In women with pre-eclampsia, evidence or suspicion of fetal compromise should be ruled out (refer to Section 4.3). Pregnant women with severe pre-eclampsia marked by Haemolytic anaemia; Elevated Liver enzymes; Low Platelet count (HELLP) syndrome, other end organ affliction or CNS findings other than mild headache were not studied in the pivotal Phase III trial (Miso-Obs-303; The EXPEDITE Study).
Mysodelle has not been studied in women whose membranes have been ruptured for more than 48 hours prior to the insertion of Mysodelle.
For women with positive Group B Streptococcus status requiring prophylactic antibiotics, careful consideration should be given regarding timing of antibiotic therapy in order to achieve adequate protection. In the pivotal Phase III study (Miso-Obs-303; The EXPEDITE Study), the shortest observed time to any delivery was 2.95 hours.
Remove Mysodelle before oxytocin administration is initiated. Wait at least 30 minutes after removing Mysodelle before initiating oxytocin (see Sections 4.2, 4.3 and 4.5).
Mysodelle has only been studied in singleton pregnancies with cephalic presentation. No studies in multiple pregnancies have been performed. Mysodelle has not been studied in women with more than 3 previous vaginal deliveries after 24 weeks gestation.
Mysodelle should be used only when induction of labour is clinically indicated.
Mysodelle should be used with caution in patients with modified bishop score (mBS) >4.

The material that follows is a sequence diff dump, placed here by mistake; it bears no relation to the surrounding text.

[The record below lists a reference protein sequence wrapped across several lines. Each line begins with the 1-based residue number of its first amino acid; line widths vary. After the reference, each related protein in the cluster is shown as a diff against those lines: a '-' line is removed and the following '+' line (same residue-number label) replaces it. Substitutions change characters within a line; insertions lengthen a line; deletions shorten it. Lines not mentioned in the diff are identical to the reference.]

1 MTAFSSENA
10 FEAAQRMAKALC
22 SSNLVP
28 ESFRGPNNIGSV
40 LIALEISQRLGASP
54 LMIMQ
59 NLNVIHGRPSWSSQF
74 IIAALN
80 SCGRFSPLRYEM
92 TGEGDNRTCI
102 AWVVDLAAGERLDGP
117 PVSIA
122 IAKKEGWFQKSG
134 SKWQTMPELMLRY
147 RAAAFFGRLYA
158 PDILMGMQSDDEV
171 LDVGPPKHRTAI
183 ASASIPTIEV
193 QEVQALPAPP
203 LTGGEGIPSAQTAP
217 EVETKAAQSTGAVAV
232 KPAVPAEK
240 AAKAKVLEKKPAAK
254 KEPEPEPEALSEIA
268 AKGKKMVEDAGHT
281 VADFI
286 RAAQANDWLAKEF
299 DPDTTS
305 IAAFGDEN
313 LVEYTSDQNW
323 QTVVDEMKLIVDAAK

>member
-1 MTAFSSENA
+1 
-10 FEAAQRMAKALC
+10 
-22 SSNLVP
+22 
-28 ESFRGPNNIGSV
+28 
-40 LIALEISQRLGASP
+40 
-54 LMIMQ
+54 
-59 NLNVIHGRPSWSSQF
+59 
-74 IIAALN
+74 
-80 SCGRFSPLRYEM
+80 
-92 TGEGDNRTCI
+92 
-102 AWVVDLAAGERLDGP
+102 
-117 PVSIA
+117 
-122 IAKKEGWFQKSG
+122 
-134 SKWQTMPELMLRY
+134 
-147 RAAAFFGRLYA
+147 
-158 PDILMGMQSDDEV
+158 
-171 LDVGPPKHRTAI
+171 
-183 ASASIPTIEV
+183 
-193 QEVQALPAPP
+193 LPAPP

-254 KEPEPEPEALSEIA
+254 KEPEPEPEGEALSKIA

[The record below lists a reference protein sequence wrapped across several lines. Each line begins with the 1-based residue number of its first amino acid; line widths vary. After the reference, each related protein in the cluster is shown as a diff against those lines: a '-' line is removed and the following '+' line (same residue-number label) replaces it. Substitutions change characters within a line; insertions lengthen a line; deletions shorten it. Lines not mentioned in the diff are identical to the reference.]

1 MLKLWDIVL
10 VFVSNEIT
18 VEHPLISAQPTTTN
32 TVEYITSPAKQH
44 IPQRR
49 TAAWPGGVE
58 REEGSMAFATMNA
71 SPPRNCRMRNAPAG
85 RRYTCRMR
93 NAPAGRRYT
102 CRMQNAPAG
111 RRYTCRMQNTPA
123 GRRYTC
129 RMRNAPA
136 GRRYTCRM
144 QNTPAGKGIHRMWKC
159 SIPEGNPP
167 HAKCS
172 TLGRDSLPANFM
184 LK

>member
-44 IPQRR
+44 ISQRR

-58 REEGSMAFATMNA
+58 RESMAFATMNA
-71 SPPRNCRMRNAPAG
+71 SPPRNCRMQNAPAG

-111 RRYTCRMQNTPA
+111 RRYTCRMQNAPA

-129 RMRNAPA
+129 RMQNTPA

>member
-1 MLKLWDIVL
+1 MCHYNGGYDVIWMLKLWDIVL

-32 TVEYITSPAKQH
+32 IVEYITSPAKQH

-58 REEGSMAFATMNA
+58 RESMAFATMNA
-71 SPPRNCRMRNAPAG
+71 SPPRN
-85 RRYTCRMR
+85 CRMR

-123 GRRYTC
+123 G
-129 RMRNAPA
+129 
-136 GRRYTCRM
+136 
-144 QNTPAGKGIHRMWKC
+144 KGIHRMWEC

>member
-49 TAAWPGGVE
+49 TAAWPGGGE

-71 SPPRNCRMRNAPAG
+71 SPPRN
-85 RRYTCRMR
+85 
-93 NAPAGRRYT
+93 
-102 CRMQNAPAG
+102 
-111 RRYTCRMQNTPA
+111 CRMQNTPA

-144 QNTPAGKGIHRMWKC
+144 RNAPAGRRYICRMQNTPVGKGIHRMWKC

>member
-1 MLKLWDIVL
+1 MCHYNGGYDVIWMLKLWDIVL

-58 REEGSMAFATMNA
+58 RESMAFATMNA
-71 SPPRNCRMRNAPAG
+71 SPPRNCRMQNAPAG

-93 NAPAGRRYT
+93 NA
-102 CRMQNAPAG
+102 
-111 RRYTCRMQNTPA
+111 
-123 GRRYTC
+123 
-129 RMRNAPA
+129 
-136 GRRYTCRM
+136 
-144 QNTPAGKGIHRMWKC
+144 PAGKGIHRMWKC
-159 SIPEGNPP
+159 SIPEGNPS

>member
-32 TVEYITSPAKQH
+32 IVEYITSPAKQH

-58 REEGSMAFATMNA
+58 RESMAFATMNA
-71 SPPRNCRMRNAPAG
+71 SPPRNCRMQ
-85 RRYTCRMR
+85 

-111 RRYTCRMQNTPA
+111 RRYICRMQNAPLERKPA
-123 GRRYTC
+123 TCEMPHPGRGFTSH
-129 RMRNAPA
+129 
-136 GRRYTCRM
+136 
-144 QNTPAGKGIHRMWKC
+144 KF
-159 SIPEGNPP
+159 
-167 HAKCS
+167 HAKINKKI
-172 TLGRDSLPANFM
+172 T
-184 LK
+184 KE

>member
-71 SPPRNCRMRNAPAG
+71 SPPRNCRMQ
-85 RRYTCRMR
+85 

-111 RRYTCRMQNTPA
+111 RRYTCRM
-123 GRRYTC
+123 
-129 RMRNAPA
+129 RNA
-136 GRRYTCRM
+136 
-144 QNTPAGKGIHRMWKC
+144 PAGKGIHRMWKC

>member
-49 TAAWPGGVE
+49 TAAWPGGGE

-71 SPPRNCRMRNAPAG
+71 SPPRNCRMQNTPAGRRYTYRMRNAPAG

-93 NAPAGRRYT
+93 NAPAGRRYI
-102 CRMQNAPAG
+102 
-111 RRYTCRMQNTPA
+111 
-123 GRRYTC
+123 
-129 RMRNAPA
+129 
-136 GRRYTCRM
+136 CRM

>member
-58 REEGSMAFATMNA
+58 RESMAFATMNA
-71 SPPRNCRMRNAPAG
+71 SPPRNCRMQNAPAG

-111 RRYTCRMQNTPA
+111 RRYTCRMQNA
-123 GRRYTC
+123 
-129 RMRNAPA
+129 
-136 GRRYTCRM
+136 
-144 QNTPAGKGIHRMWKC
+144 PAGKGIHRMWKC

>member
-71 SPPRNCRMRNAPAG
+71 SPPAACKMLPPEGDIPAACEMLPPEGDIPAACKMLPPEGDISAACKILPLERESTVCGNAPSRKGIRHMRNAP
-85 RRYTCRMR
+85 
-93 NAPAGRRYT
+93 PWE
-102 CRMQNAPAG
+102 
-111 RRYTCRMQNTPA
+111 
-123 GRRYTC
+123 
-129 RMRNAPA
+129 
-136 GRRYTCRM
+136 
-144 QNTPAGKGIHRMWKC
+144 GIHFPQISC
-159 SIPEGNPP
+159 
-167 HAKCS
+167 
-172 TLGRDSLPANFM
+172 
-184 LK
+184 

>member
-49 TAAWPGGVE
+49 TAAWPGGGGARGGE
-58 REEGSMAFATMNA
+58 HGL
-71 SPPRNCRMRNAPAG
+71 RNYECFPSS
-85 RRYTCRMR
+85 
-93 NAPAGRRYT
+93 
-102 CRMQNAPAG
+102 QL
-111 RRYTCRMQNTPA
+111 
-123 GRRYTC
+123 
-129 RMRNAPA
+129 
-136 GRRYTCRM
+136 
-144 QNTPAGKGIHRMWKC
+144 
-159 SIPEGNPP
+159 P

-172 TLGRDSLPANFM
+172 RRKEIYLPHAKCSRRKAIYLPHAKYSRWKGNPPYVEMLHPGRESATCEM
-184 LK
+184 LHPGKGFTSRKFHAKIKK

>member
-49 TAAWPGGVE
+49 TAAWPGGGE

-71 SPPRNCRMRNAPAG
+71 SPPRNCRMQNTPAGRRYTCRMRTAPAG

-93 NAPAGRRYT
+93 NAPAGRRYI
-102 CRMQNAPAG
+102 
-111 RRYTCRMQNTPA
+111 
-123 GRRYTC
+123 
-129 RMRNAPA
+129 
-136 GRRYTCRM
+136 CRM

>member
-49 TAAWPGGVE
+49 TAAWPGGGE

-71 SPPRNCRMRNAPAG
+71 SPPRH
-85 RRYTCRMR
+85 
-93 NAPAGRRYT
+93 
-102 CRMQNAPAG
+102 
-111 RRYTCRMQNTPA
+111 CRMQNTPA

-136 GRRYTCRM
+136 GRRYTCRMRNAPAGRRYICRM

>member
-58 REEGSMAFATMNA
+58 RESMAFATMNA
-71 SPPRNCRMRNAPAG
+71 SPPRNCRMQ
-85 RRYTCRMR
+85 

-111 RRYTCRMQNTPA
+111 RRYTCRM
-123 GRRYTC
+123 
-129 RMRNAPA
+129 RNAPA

A second dose of Mysodelle is not recommended, as the effects of a second dose have not been studied.
An increased risk of post-partum disseminated intravascular coagulation has been described in patients whose labour has been induced by any physiological or pharmacological method.
Butylated hydroxyanisole is used as an antioxidant in the cross-linked hydrogel polymer. It is only present in trace amounts in the final drug product. Butylated hydroxyanisole can cause skin reactions (e.g. contact dermatitis), or irritation to the eyes and mucous membranes.
No interaction studies have been performed with Mysodelle.
Concurrent use of oxytocic drugs or other labour induction agents is contraindicated due to the potential of increased uterotonic effects (see Sections 4.2, 4.3 and 4.4).
Other prostaglandin-containing products were given to subjects if needed in the clinical trials following removal of Mysodelle without apparent ill effect. A one-hour waiting period following removal of Mysodelle was utilised prior to allowing these products.